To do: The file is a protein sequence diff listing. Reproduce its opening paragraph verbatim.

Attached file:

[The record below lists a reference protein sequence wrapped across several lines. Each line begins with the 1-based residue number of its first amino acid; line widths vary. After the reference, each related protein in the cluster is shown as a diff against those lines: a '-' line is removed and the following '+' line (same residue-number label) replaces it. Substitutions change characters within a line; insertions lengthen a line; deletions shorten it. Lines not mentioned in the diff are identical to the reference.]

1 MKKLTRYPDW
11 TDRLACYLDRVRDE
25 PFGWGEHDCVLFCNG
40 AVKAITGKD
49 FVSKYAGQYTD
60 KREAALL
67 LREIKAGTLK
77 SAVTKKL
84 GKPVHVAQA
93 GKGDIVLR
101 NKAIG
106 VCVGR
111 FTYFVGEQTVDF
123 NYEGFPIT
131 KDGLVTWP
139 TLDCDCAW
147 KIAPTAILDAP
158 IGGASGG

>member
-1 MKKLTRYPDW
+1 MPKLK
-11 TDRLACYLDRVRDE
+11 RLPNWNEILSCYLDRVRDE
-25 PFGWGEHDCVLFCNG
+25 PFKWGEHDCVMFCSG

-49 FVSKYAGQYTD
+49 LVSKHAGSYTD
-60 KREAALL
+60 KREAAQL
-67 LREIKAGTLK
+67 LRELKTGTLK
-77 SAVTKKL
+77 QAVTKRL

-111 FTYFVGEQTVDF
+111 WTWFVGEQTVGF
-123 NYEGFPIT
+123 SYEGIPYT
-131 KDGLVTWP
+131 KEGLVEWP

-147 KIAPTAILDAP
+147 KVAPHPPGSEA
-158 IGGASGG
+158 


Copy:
[The record below lists a reference protein sequence wrapped across several lines. Each line begins with the 1-based residue number of its first amino acid; line widths vary. After the reference, each related protein in the cluster is shown as a diff against those lines: a '-' line is removed and the following '+' line (same residue-number label) replaces it. Substitutions change characters within a line; insertions lengthen a line; deletions shorten it. Lines not mentioned in the diff are identical to the reference.]